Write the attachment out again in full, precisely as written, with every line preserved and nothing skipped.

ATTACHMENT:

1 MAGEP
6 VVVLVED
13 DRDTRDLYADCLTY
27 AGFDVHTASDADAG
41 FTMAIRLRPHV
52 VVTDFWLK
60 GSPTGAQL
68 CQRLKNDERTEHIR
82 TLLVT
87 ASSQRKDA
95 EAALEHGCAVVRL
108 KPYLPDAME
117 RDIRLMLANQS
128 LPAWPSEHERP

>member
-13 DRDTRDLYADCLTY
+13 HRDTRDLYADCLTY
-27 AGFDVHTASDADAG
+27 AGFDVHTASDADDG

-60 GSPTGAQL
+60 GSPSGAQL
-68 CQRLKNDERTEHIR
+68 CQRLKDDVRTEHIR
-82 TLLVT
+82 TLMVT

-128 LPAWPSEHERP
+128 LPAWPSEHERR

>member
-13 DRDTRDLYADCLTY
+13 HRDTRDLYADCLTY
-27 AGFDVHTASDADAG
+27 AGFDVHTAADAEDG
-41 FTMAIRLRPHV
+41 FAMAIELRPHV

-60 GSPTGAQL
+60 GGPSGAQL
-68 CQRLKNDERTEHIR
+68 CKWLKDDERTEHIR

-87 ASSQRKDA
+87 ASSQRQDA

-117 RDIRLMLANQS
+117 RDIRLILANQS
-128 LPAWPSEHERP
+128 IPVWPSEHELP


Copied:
1 MAGEP
6 VVVLVED
13 DRDTRDLYADCLTY
27 AGFDVHTASDADAG
41 FTMAIRLRPHV
52 VVTDFWLK
60 GSPTGAQL
68 CQRLKNDERTEHIR
82 TLLVT
87 ASSQRKDA
95 EAALEHGCAVVRL
108 KPYLPDAME
117 RDIRLMLANQS
128 LPAWPSEHERP

>member
-13 DRDTRDLYADCLTY
+13 HRDTRDLYADCLTY
-27 AGFDVHTASDADAG
+27 AGFDVHTASDADDG

-60 GSPTGAQL
+60 GSPSGAQL
-68 CQRLKNDERTEHIR
+68 CQRLKDDVRTEHIR
-82 TLLVT
+82 TLMVT

-128 LPAWPSEHERP
+128 LPAWPSEHERR

>member
-13 DRDTRDLYADCLTY
+13 HRDTRDLYADCLTY
-27 AGFDVHTASDADAG
+27 AGFDVHTAADAEDG
-41 FTMAIRLRPHV
+41 FAMAIELRPHV

-60 GSPTGAQL
+60 GGPSGAQL
-68 CQRLKNDERTEHIR
+68 CKWLKDDERTEHIR

-87 ASSQRKDA
+87 ASSQRQDA

-117 RDIRLMLANQS
+117 RDIRLILANQS
-128 LPAWPSEHERP
+128 IPVWPSEHELP